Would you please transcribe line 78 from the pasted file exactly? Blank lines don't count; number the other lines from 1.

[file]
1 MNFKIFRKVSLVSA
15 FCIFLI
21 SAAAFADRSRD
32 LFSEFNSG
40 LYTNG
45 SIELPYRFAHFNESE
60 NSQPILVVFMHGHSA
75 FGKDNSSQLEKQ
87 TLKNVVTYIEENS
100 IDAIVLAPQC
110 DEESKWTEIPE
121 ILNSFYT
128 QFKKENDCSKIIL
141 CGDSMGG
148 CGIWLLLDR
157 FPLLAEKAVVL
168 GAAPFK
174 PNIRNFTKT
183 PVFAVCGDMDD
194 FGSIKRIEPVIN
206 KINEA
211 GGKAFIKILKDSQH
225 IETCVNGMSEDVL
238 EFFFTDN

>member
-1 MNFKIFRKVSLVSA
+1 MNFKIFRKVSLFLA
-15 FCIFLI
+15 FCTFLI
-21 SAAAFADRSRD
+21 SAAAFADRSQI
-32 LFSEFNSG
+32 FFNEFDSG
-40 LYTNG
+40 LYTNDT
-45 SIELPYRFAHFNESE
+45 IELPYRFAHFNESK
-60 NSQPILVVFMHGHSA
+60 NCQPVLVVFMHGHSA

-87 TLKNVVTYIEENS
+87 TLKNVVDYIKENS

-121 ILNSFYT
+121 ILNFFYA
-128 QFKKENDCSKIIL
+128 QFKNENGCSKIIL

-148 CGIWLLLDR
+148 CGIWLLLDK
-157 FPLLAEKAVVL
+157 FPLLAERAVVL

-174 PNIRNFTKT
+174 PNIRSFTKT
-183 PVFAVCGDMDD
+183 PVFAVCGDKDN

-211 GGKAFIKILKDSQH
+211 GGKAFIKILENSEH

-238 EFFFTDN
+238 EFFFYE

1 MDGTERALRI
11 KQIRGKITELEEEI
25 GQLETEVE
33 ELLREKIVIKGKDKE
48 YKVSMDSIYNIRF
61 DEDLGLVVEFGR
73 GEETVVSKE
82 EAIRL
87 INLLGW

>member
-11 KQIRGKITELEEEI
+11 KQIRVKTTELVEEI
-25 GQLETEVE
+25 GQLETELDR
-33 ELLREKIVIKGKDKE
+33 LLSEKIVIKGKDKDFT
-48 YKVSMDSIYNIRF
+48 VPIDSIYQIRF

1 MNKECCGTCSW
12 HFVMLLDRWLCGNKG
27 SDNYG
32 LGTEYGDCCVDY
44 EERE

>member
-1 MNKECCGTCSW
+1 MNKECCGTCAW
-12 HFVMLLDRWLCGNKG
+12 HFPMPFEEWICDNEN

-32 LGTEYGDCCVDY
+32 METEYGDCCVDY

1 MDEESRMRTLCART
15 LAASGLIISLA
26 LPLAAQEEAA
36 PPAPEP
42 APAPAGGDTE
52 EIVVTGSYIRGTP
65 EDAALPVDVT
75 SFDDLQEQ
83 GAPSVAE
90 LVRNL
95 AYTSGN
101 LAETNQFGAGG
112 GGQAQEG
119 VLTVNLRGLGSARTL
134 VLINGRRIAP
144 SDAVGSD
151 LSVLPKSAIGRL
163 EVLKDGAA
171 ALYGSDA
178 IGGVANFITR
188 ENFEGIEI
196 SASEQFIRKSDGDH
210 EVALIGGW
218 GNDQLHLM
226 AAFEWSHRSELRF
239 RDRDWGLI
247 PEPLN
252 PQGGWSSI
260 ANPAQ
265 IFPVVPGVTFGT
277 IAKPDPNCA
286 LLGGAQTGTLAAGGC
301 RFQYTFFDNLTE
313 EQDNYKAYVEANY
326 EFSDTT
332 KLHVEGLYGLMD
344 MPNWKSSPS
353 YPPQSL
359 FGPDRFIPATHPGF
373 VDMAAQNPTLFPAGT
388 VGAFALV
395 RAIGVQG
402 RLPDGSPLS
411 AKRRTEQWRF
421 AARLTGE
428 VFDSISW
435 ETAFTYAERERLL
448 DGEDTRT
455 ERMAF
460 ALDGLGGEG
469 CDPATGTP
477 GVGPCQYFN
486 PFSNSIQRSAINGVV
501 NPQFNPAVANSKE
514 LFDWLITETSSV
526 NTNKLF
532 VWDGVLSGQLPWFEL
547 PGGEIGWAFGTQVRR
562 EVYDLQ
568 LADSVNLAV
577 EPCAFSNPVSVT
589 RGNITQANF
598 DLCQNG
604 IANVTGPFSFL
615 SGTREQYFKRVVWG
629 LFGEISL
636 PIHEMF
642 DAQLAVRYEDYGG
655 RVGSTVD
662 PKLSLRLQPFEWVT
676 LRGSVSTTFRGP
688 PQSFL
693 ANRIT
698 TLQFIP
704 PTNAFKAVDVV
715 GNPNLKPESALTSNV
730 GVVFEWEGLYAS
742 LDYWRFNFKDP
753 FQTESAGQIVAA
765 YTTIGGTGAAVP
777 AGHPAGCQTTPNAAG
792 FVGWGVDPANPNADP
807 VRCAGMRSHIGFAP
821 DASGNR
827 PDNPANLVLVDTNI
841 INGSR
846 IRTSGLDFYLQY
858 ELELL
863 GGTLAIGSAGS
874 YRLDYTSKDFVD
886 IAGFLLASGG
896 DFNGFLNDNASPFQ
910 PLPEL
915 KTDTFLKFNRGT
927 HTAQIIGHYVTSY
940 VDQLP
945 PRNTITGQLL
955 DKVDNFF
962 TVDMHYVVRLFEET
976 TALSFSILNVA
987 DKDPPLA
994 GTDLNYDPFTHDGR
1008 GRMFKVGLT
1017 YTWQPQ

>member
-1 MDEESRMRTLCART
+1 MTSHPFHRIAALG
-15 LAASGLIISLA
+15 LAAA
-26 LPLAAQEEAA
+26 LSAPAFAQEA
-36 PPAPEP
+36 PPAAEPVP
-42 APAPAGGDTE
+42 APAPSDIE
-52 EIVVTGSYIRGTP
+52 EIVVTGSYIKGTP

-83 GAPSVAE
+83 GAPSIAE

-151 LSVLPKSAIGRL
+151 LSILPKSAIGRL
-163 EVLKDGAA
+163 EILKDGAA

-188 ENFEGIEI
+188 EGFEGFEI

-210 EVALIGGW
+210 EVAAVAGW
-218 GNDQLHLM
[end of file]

27 SDNYG